Leaders ensure that pupils have a variety of books to choose from. Pupils develop a love of reading. They leave school as competent and enthusiastic readers.

The early years curriculum meets the needs and interests of the children. Topics and themes link well to different areas of learning. Staff encourage children to explore and ask questions.

Children develop a sense of curiosity. They learn how to work confidently with minimum direction. Children enjoy counting and writing.

Children develop their social and communication skills through a broad range of activities. In 2019, all children achieved a good level of development by the end of their Reception Year.

Pupils with special educational needs and/or disabilities (SEND) access the full curriculum and achieve well.

They receive high levels of support from well-trained staff, and when necessary from external agencies.

Pupils' conduct is exemplary. They are extremely polite, respectful and caring of one another.

Pupils told inspectors that bullying 'does not happen here' and that 'We are all friends.' Pupils work really well together in class. They take great pride in their school and the important role they play in contributing to the local community.

Attendance rates are consistently higher than those seen nationally.

Pupils have an excellent understanding of other cultures and religions. They develop skills to become active citizens.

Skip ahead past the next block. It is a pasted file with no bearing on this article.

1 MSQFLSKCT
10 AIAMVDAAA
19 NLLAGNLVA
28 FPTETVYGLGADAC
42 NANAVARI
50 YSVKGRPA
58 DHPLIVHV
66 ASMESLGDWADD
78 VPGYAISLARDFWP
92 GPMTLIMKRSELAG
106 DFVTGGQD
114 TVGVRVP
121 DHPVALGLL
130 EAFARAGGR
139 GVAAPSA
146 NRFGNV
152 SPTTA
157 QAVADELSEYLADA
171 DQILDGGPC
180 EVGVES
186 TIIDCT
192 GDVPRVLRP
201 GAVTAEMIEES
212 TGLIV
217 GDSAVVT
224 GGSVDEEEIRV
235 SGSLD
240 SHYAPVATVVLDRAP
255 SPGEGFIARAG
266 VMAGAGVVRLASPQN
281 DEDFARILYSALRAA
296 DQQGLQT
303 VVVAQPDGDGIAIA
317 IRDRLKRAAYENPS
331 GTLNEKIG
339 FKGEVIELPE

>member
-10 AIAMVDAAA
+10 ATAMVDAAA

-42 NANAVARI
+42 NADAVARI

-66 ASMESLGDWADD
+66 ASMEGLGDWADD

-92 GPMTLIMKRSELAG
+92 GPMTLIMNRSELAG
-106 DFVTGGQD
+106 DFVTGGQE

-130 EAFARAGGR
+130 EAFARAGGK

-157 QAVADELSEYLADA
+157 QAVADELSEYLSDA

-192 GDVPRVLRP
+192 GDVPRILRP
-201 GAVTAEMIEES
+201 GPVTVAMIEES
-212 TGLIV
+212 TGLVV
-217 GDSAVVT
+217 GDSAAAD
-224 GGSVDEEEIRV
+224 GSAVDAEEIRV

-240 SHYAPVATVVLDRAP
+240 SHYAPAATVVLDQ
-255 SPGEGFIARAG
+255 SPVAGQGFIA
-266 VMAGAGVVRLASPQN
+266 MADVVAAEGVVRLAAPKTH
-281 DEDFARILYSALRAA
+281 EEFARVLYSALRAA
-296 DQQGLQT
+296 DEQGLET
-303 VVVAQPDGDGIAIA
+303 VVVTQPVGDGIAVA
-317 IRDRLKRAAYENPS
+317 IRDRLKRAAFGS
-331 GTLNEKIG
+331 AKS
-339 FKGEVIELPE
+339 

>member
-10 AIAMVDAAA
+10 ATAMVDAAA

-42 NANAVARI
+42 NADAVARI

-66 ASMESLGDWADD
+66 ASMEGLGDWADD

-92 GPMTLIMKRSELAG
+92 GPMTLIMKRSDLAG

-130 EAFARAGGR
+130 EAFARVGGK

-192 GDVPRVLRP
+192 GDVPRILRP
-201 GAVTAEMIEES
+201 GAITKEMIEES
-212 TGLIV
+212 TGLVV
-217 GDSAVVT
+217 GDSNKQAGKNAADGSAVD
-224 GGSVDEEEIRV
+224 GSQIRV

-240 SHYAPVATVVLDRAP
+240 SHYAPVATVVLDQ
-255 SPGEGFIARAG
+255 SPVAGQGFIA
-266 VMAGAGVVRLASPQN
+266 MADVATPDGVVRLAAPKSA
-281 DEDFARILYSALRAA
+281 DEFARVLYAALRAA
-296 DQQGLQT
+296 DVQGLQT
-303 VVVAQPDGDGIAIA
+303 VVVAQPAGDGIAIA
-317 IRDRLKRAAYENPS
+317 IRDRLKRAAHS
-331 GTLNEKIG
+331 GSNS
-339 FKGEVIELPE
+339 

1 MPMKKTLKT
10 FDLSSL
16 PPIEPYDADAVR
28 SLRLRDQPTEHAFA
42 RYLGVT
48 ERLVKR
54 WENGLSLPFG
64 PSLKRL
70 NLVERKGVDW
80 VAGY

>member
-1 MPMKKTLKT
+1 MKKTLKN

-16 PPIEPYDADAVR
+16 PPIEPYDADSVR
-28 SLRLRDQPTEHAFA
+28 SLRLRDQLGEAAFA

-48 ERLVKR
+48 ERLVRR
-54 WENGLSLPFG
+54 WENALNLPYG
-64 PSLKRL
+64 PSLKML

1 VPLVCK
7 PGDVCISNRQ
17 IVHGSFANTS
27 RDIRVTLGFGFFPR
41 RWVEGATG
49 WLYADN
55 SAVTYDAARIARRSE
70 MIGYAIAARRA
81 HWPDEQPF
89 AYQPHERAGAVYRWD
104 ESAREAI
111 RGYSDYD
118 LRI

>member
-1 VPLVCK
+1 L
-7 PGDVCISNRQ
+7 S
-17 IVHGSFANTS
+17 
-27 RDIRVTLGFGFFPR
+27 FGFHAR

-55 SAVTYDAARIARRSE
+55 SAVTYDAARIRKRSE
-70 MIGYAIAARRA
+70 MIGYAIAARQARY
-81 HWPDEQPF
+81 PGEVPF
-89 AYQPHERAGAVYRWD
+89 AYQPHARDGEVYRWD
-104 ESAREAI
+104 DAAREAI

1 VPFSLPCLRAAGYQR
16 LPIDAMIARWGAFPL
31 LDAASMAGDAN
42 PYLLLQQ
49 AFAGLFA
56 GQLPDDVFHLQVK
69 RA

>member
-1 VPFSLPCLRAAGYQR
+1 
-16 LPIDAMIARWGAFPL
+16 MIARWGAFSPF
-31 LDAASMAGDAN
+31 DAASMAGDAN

For example, pupils raise funds for several national charities. 'Prayer warriors' have recently been praying for those living in Iraq and Australia. Pupils enjoy learning new sports.

They have a strong understanding of how to keep healthy. Older pupils have aspirations for careers in acting, teaching and as an astronaut.

Governors and trustees know the school well.

They are ambitious for the school to improve further. Governors are knowledgeable about the achievement of pupils. A member of the governing body has recently been appointed to focus on teachers' workload and well-being.

This work is at an early stage of development. The multi-academy trust has recently instigated one-to-one termly counselling sessions to support staff well-being.


The arrangements for safeguarding are effective.

Leaders have made safeguarding a priority. Staff have received appropriate support to help them carry out their duties. Staff, including those employed through agencies, are vigilant and alert to signs of abuse and neglect.

Leaders work with external agencies to safeguard pupils. Vulnerable pupils and their families receive timely and appropriate levels of support.

Pupils know who to go to if they are worried about anything.

Teachers provide training for pupils on keeping safe when using technology. Staff organise visits from professionals, such as the police, to highlight keeping safe in the community.

What does the school need to do to improve?

(Information for the school and appropriate authority)

The headteacher and subject leaders have successfully implemented a new curriculum where each subject is taught discretely.

Leaders should ensure that foundation subject leaders and teachers receive support to embed the recent changes they have made to the curriculum. They need to ensure that all foundation subjects are taught to the same high standard as geography, science, music, art and design, and PE. .

Governors know the staff well through regular visits to the school. Governors are at an early stage in planning a structured approach to monitoring the views of staff in relation to their workload and well-being. Governors need to agree a mechanism to gather the views of staff.